Vargas will be telling his story to University of Oregon audiences as the 2017-18 Wayne Morse Chair of Law and Politics. On Oct. 24, he will give a public lecture, “Define American: My Life as an Undocumented Immigrant.” The event begins at 7 p.m. in Room 156, Straub Hall.

In 2011, Vargas wrote a groundbreaking essay for New York Times Magazine revealing himself as undocumented and appeared on the cover of Time magazine in conjunction with a follow-up story he wrote. Some of the ramifications were immediate: He lost the driver’s license he’d finally managed to obtain, and he had to have difficult conversations with close friends to whom he’d never told his secret. His status makes it unsafe to have a fixed address, so he travels most of the time, living in hotel rooms and staying with friends. › Continue reading

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CLLAS Town Hall with Jose Antonio Vargas

October 26, 2017
4:00 pmto5:30 pm

UO campus
Crater Lake South
Erb Memorial Union (EMU)
Room 145
1222 E. 13th Ave.
Eugene, OR  97403

A conversation about undocumented America

 Jose Antonio Vargas is the 2017-2018 Morse Chair and a Pulitzer Prize winning journalist. In 2011, he published a story in the New York Times Magazine titled “My Life as an Undocumented Immigrant.” Since then, he has devoted himself to changing the cultural and policy conversations about immigration through filmmaking and activism.  His organization, Define American is a non-profit media and culture organization that uses the power of story to transcend politics and shift the conversation about immigrants, identity, and citizenship in a changing America. This conversation with Vargas will be moderated by Chris Chávez (School of Journalism and Communication).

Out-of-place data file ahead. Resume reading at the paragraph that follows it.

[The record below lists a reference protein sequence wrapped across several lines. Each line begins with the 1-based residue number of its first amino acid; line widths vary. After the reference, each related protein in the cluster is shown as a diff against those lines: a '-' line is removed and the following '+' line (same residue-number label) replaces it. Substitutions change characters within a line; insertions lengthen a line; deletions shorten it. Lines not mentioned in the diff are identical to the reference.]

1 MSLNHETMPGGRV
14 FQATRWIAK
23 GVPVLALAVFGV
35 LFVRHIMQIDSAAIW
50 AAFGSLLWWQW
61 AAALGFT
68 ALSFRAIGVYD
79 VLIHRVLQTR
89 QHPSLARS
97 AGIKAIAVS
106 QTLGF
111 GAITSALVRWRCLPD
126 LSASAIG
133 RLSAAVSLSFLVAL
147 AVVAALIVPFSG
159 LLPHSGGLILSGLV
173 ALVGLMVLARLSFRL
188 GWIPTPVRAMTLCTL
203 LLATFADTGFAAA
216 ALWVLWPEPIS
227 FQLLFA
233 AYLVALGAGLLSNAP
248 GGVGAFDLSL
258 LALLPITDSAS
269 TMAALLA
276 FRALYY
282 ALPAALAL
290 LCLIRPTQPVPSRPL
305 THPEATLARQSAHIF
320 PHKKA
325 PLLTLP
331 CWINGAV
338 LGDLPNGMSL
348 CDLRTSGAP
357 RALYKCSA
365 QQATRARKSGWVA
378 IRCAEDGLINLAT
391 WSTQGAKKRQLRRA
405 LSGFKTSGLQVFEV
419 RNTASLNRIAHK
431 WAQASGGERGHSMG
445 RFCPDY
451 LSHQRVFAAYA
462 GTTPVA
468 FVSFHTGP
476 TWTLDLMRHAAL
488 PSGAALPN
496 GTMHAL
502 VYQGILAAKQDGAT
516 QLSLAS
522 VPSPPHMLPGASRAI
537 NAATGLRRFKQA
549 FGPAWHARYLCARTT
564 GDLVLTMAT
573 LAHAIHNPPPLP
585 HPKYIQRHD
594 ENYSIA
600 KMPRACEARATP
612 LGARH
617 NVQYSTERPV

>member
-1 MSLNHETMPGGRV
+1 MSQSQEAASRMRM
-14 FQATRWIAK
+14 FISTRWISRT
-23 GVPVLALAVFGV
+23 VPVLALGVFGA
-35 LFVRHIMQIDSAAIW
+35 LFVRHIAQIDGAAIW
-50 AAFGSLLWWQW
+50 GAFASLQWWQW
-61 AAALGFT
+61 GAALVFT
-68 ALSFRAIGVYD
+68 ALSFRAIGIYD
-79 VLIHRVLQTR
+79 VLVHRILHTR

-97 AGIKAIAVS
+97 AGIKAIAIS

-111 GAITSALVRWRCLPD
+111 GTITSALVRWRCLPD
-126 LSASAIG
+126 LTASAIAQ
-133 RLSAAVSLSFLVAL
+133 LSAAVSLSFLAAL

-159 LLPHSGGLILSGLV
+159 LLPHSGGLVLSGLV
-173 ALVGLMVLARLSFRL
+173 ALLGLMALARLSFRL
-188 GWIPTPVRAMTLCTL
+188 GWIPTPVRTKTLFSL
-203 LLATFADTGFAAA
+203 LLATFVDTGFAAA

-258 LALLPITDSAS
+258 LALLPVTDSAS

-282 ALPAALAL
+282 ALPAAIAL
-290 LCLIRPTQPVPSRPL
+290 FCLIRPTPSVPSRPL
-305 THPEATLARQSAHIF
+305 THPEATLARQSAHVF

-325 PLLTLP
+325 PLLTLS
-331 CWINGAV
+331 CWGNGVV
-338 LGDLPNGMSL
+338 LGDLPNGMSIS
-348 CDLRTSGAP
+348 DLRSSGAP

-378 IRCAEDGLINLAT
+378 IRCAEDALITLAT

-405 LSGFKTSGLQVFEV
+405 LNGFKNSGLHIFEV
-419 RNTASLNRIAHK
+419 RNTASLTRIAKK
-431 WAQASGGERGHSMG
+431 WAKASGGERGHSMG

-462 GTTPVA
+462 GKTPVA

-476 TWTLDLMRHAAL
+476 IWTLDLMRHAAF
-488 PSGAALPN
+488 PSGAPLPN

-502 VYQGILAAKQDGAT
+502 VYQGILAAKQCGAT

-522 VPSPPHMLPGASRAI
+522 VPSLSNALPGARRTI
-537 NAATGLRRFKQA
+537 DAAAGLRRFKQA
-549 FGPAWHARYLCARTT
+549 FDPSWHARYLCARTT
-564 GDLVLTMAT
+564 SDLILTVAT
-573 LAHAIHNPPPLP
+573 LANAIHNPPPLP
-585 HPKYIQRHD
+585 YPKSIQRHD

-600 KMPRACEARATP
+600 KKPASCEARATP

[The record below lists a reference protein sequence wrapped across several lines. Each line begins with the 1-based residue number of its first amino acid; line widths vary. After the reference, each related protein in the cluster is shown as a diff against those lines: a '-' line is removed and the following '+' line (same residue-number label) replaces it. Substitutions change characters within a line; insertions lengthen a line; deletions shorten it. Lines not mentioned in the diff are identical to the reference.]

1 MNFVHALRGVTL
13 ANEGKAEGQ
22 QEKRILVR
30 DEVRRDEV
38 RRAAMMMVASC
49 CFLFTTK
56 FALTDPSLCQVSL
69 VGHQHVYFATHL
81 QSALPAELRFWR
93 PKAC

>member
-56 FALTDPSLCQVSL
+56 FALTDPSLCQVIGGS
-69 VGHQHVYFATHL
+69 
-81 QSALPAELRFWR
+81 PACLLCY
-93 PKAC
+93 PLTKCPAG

Sponsored by CLLAS, UO School of Journalism and Communication, and the School of Journalism and Communication.

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Monday, July 24th, 2017 Events, Human Rights, Public Policy No Comments



Center for Latino/a and Latin American Studies Gift Fund

Access the above link for giving to the Center for Latino/a and Latin American Studies Gift Fund. Online gifts may be made using the form available at this link; all gifts are processed by the University of Oregon Foundation, a nonprofit 501(c)(3) organization responsible for receiving and administering private donations to the University of Oregon.

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CLLAS Common Reading Brunch with author Helena María Viramontes / Photos by Mike Bragg / Courtesy of the UO Jordan Schnitzer Museum of Art